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Publication numberUS7107499 B1
Publication typeGrant
Application numberUS 10/077,274
Publication dateSep 12, 2006
Filing dateFeb 15, 2002
Priority dateDec 7, 2001
Fee statusPaid
Publication number077274, 10077274, US 7107499 B1, US 7107499B1, US-B1-7107499, US7107499 B1, US7107499B1
InventorsOmer Fatih Acikel, Warm Shaw Yuan, Daniel M. Castagnozzi
Original AssigneeApplied Micro Circuits Corporation
Export CitationBiBTeX, EndNote, RefMan
External Links: USPTO, USPTO Assignment, Espacenet
System and method for adjusting a non-return to zero data stream input threshold
US 7107499 B1
Abstract
A state machine method and system are provided for determining non-causal channel equalization thresholds. The method comprises: receiving a non-return to zero (NRZ) data stream encoded with forward error correction (FEC); setting x=0; in State 0, adjusting a third threshold (Vopt) in response to corrected bit errors; if x=0, setting a first and second threshold equal to the third threshold; in State 1, if x=0, simultaneously adjusting the first threshold and the second threshold, to minimize the total number of corrected bit errors; in State 2, following State 0, adjusting the first threshold, independent of the second threshold, to minimize the total number of errors; in State 3, following State 0, adjusting the second threshold, independent of the first threshold, to minimize the total number of errors; and, adding 1 to x and returning to State 0.
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Claims(29)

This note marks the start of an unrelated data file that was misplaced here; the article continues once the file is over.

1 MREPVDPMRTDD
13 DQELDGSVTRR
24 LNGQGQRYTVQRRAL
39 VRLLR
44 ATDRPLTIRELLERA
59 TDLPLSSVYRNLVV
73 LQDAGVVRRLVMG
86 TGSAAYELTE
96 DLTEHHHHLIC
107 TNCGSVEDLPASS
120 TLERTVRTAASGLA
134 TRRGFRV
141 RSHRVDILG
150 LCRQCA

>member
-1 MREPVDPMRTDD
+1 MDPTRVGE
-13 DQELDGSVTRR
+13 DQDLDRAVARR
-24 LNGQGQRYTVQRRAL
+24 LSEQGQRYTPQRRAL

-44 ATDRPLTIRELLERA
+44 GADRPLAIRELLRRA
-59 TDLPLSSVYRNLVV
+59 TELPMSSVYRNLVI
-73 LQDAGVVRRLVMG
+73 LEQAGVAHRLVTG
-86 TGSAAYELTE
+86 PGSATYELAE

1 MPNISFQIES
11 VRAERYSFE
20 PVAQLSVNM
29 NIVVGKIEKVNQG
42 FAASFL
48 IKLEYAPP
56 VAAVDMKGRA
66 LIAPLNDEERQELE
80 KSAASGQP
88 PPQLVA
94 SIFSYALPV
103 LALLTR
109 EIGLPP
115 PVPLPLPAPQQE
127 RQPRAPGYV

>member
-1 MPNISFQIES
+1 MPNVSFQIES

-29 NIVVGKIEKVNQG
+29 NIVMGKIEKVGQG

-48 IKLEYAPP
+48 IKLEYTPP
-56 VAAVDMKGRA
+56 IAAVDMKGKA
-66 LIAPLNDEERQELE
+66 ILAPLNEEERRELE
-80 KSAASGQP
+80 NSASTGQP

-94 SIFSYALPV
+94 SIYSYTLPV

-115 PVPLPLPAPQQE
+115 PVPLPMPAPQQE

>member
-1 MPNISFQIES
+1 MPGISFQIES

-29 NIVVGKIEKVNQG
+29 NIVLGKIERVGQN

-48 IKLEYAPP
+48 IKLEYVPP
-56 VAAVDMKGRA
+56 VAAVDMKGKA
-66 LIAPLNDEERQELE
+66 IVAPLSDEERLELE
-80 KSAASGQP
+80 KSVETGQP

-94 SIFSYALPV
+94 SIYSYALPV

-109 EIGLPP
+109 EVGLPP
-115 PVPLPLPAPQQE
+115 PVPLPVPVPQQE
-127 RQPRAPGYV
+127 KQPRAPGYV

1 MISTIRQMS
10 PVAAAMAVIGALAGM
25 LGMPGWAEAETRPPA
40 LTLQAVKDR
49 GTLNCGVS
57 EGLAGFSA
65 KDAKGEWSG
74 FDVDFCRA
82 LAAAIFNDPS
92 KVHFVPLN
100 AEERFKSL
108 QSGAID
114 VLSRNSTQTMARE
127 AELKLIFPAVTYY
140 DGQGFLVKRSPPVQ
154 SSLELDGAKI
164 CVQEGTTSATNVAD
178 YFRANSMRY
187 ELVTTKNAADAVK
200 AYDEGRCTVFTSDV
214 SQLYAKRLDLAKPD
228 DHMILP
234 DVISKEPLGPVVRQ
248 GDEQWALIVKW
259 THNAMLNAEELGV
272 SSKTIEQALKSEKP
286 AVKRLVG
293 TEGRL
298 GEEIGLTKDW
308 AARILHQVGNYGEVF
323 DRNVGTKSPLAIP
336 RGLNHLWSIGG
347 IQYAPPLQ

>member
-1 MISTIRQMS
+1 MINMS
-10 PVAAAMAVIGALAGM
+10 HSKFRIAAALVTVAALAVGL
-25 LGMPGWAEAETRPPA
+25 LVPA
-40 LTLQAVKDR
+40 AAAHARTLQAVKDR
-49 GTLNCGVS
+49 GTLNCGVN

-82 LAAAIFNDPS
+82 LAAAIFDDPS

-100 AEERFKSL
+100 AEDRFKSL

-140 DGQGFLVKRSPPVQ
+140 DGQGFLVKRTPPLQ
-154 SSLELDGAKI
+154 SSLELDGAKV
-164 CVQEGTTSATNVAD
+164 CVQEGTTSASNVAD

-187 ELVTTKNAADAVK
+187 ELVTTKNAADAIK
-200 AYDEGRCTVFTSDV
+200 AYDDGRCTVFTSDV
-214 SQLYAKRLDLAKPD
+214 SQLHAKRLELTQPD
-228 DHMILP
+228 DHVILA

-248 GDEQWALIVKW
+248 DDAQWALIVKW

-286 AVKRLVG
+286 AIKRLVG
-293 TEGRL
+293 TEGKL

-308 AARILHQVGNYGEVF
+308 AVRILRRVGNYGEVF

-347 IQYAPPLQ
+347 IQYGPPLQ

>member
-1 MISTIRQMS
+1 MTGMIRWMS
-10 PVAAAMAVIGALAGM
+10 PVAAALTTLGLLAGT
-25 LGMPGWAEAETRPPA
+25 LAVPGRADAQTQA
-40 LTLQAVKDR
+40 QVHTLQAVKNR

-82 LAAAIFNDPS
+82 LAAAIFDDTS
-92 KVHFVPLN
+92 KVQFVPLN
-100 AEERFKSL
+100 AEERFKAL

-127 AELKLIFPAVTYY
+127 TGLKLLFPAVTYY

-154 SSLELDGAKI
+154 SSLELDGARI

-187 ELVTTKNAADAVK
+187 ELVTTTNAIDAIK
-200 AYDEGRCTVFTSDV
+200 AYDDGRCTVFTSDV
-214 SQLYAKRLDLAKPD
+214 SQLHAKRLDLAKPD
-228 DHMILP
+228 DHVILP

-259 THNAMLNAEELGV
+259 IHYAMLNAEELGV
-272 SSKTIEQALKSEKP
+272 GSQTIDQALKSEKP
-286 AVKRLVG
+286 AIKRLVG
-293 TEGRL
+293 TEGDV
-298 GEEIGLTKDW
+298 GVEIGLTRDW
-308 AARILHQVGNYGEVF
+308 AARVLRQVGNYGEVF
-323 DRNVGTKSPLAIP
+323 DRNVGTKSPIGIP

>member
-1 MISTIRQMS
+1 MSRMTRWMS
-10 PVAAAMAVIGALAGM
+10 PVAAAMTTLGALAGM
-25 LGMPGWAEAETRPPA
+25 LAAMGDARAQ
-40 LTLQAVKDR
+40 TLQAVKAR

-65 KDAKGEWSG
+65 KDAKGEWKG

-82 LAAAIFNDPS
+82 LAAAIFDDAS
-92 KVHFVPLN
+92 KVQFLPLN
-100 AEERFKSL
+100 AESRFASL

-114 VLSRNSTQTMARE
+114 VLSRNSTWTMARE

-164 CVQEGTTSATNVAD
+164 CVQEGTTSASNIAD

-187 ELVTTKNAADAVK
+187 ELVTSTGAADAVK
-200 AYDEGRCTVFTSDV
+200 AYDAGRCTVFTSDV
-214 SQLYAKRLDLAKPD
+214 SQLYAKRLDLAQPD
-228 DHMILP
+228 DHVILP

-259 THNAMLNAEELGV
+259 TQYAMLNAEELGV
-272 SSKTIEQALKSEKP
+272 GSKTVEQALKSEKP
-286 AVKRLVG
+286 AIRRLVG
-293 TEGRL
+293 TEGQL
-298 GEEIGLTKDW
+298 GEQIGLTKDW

1. In a communications system, a method for determining non-causal channel equalization thresholds, the method comprising:
receiving a non-return to zero (NRZ) data stream input;
establishing a first threshold (V1) to distinguish a high probability “1” bit estimate, and a second threshold (V0) to distinguish a high probability “0” bit estimate;
establishing a third threshold (Vopt) to estimate bit values having approximately an equal probability of being a “1” and a “0” bit value;
using forward error correction (FEC) decoding to correct the bit errors; and,
sequentially adjusting the first, second, and third thresholds in response to the corrected bit errors.
2. The method of claim 1 wherein establishing the third threshold includes initially setting the third threshold to balance to the number of “1” bit and “0” bit errors.
3. The method of claim 1 wherein establishing the third threshold includes initially setting the third threshold to minimize the total number of bit errors.
4. The method of claim 1 further comprising:
comparing a first bit estimate in the data stream to a second bit value received prior to the first bit;
comparing the first bit estimate to a third bit value received subsequent to the first bit; and,
in response to the comparisons, determining the value of the first bit.
5. The method of claim 4 wherein establishing first, second, and third thresholds includes:
distinguishing NRZ data stream inputs below first threshold and above the third threshold as a “0” if both the second and third bits are “1” values, as a “1” if only one of the second and third bits is a “1” value, and as “1” if both the second and third bits are a “0” value; and,
distinguishing NRZ data stream inputs above the second threshold and below the third threshold as a “1” if both the second and third bits are a “0” value, as a “0” if only one of the second and third values is a “0” value, and as a “0” if both the second and third bits are a “1” value.
6. The method of claim 5 wherein receiving a non-return to zero (NRZ) data stream input includes receiving NRZ data organized in frames;
wherein using forward error correction (FEC) decoding to correct the bit errors includes summarizing corrected bit errors for each frame; and,
wherein iteratively repeating the sequential adjustments of the first, second, and third thresholds in response to the corrected bit errors includes: